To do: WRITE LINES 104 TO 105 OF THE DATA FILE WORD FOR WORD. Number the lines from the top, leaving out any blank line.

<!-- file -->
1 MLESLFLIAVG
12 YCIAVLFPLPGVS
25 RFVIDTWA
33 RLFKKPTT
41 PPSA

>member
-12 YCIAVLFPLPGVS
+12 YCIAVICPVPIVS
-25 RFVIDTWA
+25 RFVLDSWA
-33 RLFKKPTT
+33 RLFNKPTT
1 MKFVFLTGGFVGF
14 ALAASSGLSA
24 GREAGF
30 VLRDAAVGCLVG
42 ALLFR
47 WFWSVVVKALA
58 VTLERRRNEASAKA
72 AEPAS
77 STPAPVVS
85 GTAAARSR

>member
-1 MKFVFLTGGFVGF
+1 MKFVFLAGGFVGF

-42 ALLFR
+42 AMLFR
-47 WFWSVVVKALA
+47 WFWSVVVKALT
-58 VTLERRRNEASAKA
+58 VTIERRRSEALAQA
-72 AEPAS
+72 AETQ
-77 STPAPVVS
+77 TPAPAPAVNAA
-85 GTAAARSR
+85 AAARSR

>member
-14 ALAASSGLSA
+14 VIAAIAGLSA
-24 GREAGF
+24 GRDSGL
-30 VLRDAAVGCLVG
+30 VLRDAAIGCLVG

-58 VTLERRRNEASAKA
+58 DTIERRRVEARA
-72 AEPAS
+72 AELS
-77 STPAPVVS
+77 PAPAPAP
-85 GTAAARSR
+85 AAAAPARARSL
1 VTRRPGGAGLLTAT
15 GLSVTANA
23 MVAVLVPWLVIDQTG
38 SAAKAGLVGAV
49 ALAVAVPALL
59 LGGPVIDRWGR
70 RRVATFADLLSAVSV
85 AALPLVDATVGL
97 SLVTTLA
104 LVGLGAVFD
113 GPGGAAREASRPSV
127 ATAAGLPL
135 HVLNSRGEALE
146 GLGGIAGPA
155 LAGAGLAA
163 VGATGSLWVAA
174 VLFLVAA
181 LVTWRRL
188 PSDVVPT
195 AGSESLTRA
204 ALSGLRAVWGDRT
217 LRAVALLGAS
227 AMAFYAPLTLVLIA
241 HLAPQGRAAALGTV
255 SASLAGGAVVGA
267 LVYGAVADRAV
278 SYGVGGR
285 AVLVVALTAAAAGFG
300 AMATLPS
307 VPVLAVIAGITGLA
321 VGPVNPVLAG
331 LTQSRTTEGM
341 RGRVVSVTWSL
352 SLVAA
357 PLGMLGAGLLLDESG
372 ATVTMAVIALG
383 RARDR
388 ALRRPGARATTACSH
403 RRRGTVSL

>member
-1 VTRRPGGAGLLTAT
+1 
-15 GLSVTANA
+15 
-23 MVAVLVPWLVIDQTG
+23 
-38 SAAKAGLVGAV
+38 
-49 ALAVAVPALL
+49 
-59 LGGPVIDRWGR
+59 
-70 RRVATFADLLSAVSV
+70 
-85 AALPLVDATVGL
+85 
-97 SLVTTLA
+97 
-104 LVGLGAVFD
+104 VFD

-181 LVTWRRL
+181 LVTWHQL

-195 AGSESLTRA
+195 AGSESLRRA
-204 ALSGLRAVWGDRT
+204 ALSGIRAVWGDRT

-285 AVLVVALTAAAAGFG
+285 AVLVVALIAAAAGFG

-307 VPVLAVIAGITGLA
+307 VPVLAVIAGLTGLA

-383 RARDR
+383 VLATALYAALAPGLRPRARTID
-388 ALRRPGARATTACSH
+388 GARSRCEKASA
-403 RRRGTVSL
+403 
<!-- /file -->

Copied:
+59 
-70 RRVATFADLLSAVSV